Sometimes it’s the simplest words that stop you cold. Soft-spoken Tuareg artist Omara ‘Bombino’ Moctar proved this to me on a stiflingly hot summer evening at the 2012 Pickathon Festival backstage. I was talking to him for their post-performance video interviews, aided by French-Canadian guitarist Yann Falquet as translator, and I wanted to ask him about the violence and upheaval in Mali and Niger. For decades the Tuareg people have fought for independence in Northern Mali, and part of the reason behind the popularity of Tuareg music in the West (Tinariwen and Terakaft being two of the most popular bands) is the gritty, desert-guerrilla-fighters side of the story. Western audiences love this kind of rough African exoticism, and though I wouldn’t say the bands have expressly tried to exploit this, it’s certainly aided their path into the mainstream of American indie music. On the way to the interview, I asked Bombino directly if we could talk about what was happening in Mali. He told me he’d rather not. And I couldn’t blame him, of course. He’d recently lost two of the musicians in his band to military executions in his home country of Niger. The wounds were still fresh.
Today in 2013, Bombino has a new album, Nomad (Nonesuch Records), and the violence in Mali has slackened following military intervention from the French government. I’m tempted to think of this album as a new start, but that’s probably my own bias. One thing’s for sure: this album is his best yet. It’s a whirling, spinning tour through the almost-hypnotic desert blues of Tuareg guitarists. But it’s also a modern, global affair, since the album was produced by Dan Auerbach of The Black Keys. Auerbach’s decision to let the rough, informal nature of the original music shine through (Tuareg music is campfire music, so there’s a great community feeling to it) was inspired. He adds his own touches, of course, and the album feels more fuzzed-out and amplified than Bombino’s previous work, but that just makes it more fun. There are still the signature spindle-whorl guitar lines of “Zigzan,” but the beats are harder here as in opening burner “Amidinine,” which rolls like a desert sandstorm. “Imuhar” sounds almost anthemic, with wave after wave of bass cascading underneath Bombino’s voice, which also sounds heavily filtered. It’s a kickass album, there’s no doubt about that, and it comes close to matching some of the energy of Bombino’s live show. Since he speaks almost no English, Bombino’s a quiet force of nature on stage, content to burn through endless hypnotic grooves without introduction. He loves to jam too, likely getting some of that from the informal jamming culture that fuels a lot of the Saharan desert blues music. Onstage at Pickathon, he welcomed Canadian roots rock whiz kids The Barr Brothers on stage for some extending jamming. On Nomad, this spirit of collaboration, born of the camps of the nomadic Tuareg, finds a home in the garage blues jams of The Black Keys to wonderful effect.
Speaking of the campfire element of Tuareg music, excellent Tuareg group Etran Finatawa will be releasing a new album, The Sahara Sessions, in July 2013 that’s the polar opposite of Bombino’s album. It’s entirely recorded from one late-night desert session under a tent in Niger. Friends wandered in on motorbikes, people laugh and chat in the background, and the music rolls happily along. Also from Niger, Etran Finatawa are made up of Tuareg and Wodaabe musicians, and though they feature the desert guitar of the Tuareg’s that’s familiar to us from artists like Bombino and Tinariwen, they also bring in the lesser-known vocal traditions of the Wodaabe, including an eerie and piercing high tenor singing voice. On The Sahara Sessions, the music is totally unpolished, wonderfully alive and vibrant. No studio trickery here, no jams with Western musicians, just a beautiful way to gather together in the desert night. Maybe it’s just me, but there’s something really compelling about getting a glimpse into how this music is organically created. As wonderful as it is to see this music getting such mainstream attention (and hopefully supporting the artists’ livelihoods), without these informal jam sessions, the music wouldn’t have such a compelling heart. By stripping off every pretense, Etran Finatawa have taken the music back to a red-hot core as hot as the coals of their campfire. And that’s a beautiful thing.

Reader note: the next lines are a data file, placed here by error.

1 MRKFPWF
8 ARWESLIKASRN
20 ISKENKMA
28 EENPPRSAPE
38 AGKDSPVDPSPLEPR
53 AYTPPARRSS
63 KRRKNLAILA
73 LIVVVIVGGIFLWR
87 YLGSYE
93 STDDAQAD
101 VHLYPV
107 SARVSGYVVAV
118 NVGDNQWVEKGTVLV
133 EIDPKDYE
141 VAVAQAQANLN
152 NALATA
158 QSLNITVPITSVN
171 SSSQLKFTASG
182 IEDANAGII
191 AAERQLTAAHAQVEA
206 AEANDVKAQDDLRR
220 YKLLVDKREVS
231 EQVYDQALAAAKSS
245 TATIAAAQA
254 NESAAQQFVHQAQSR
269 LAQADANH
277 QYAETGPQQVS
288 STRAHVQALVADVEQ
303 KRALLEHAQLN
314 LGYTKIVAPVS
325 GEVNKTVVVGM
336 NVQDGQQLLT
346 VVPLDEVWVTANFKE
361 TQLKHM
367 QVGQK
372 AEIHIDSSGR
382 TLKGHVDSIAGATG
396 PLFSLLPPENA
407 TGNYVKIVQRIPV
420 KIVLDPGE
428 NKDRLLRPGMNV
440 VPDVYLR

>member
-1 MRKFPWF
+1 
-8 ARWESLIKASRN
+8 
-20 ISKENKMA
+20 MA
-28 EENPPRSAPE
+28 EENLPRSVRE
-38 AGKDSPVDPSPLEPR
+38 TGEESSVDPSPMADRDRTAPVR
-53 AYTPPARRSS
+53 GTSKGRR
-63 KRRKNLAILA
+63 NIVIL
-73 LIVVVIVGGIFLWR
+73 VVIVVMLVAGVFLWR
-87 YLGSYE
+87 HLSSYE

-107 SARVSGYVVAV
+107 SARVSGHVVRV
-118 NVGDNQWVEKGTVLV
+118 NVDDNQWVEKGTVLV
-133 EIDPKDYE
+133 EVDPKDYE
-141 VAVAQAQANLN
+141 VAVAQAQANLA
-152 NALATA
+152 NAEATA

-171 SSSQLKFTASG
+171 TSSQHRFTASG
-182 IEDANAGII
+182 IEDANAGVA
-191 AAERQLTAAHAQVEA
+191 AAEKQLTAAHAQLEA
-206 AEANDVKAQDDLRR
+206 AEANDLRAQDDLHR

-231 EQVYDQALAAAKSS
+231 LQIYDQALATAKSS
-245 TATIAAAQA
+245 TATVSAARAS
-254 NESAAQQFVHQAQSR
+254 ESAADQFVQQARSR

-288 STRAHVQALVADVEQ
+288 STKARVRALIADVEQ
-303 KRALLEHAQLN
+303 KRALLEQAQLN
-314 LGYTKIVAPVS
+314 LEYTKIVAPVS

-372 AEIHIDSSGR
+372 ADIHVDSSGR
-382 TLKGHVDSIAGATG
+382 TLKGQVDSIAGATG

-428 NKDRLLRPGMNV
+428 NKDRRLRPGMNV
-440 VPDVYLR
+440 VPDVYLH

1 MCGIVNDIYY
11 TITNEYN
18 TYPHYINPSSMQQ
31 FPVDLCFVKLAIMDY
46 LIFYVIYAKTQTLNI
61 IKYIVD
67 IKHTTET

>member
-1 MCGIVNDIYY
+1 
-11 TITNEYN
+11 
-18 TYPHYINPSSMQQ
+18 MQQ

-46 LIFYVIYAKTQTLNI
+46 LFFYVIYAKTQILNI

But now I’m thinking back to that hot, starlit evening outside Portland last year. Sitting down to the Bombino interview at Pickathon, I couldn’t help myself and decided I had to know more about Mali and the Sahel’s massive upheaval and rebellion. Hunching close to Bombino to hear his responses (which were almost whispered to me), I asked him why it was that Tuareg music was so closely tied to rebellion. Why is this the central story of the music? He waited for a moment, then replied in his soft, soft voice, “Our music was here before the rebellion. It will be here afterwards too.” It was the simplest response, but also the most powerful. If all we take away from Bombino’s desert blues is the war wounds of a struggling people, that’s on us. There’s so much more to discover in this music. It’s time to start looking deeper.
If you want to hang out under the stars on a hot Portland afternoon at Pickathon like I did, the festival’s happening this year August 2, 3, and 4. KEXP will be streaming the festival live again and recording special acoustic sets with the artists.